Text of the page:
If it feels like a scam or Ponzi racket. It probably is. Why? Because the market is a mechanism for people to store value and generate income. In theory anyway. Speculators using the market as the ultimate roulette table may in fact be a healthy thing for a market, guiding investors to where to park their capital. Bitcoins don’t have intrinsic value. They don’t earn anything, and by the time they become useful in the mainstream economy as a currency, the game will have changed. Traded solely for profiteering on people’s greed and fear, nothing influences the value of Bitcoin except speculation (and hackers). At best, this is a form of gambling. Add early adopters to the mix, and you get the perfect pyramid scheme. So if it’s too good to be true, it is.
Bitcoin is also a technology that can be easily duplicated. It can be modified and developed, rendering the original blockchain, redundant.
Power rests with those who control the client software protocol. So you’re in fact swapping Bankers for Programmers.
Hackers. The digital wallets where the value is stored are so easy to lose, destroy or steal. One lapse of personal electronic security and your wallet is gone. One hard drive failure, one catastrophic digital error (i.e. caused by an index finger on the return key) and the bitcoins are gone.
On the plus side.
Bitcoins are a good way for kids to learn about trading on the market.
The potential for investment in new technology. Potential, since, apart from the exchanges popping up everywhere, there has not been significant investment in anything else. I’d rather invest in a start-up that is actually building a way to make cryptonium useful than speculate on the gambling habits of other speculators.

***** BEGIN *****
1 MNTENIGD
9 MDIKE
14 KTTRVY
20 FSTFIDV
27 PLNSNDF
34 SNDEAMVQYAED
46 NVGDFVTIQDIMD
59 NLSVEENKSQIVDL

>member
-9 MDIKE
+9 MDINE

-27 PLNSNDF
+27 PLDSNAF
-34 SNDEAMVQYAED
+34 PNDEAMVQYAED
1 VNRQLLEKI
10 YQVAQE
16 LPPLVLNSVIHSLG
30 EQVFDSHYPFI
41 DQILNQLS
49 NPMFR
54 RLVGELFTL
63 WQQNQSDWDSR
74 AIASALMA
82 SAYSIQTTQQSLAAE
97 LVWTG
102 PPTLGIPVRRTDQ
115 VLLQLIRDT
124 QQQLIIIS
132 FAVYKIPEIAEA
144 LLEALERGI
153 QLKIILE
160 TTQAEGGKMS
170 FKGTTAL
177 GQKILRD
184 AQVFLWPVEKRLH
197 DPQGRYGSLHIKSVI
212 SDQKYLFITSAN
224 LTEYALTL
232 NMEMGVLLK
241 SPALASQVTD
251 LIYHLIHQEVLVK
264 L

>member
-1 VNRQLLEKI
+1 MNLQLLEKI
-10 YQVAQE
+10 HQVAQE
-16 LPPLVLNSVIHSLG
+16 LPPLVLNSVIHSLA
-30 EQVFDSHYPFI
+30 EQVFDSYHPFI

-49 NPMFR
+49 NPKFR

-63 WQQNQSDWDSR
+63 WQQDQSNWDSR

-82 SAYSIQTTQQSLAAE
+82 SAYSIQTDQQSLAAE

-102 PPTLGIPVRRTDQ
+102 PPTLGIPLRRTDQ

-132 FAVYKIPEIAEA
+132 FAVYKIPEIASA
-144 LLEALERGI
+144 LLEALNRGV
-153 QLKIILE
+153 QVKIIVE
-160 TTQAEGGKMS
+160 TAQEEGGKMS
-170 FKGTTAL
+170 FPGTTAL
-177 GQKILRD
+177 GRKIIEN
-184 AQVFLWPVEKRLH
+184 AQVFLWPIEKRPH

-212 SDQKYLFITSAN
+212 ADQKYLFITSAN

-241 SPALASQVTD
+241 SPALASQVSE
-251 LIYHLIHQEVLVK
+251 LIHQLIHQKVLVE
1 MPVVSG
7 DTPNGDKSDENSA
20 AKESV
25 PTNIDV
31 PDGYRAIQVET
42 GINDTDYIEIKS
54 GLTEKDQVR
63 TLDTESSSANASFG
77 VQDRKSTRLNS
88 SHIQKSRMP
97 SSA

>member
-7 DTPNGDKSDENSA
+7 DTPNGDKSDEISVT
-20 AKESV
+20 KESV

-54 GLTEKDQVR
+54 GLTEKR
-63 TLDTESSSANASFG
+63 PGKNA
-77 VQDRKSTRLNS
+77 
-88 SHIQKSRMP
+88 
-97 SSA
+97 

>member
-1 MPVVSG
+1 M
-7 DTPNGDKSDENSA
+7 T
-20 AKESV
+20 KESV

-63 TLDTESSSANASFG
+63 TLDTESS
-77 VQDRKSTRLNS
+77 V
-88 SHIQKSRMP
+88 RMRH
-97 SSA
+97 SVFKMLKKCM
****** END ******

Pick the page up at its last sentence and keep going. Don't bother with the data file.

That was then. The case remains the same today. I see nothing has changed.
The current problem we have with fiat money is hoarding. Existing in a dual state, as a medium of exchange as well as a store of value, fiat currencies are vulnerable to hoarding, which starves the lifeblood out of economies. (which is another story.) Yet fiats are trusted by citizens (or forced upon them, since governments don’t give anyone much of a choice) and are at least designed to “stabilise” economies, Keynesian style. What are bitcoins designed to do? They are perfect for hoarding! They are easier to hoard than fiat cash or gold. At best, P2P crypto-currencies are designed to rob governments of their ability to collect taxes, so no hospitals, roads, and God forbid, no social security. Perhaps governments will find a way to get the early adopters will pay for such things. Fiat currencies are also backed by governments, by law or by force. What will back bitcoins when early adopters decide to cash in, flood the bitcoin casinos and send those Gekko’s screaming for the door? As long as Bitcoins remain deflationary they will be hoarded more zealously than gold or government bonds.
The Future of Cryptocurrency
Right now it’s all about fooling enough punters to part with their fiat cash so it can be redistributed to some other punter. In the future, the technology behind these crypto-currencies will eventually find a way to complement society. Key factor. The technology can be duplicated. e.g. Litecoin, Namecoin, Ixcoin. ppcoin. All corporations have to do is start their own blockchains. e.g. Google Money. Facecoin. Retailers could convert their own rewards and loyalty programs into tailor-made cryptocurrencies. Music and movie corporations could use the same peer-to-peer technology that nearly wiped them out, to create a system of distribution using cryptocurrencies. Sonycoin. Applecash, AmazonDollars. Hell, even governments could start their own bond market and social security blockchain. UScoin, Auscoin. Eurocoin.
In fact, there is no doubt in my mind this will happen. It may be too late to profit from Bitcoin right now, (since I missed out on buying them at 5 cents), but expecting Bitcoin’s value to hit a million dollars per unit is tuliptistic. Once cryptonium currencies enter the mainstream economy in numerous manifestations this whole argument will become trivial. And even then, once quantum computing hits the scene, everything we understand today will become anecdotal. Unless cryptographic hash functions become so large and complex, they start grinding down machines running at light speed, since the speed of light is indeed finite and numbers are… well, infinite.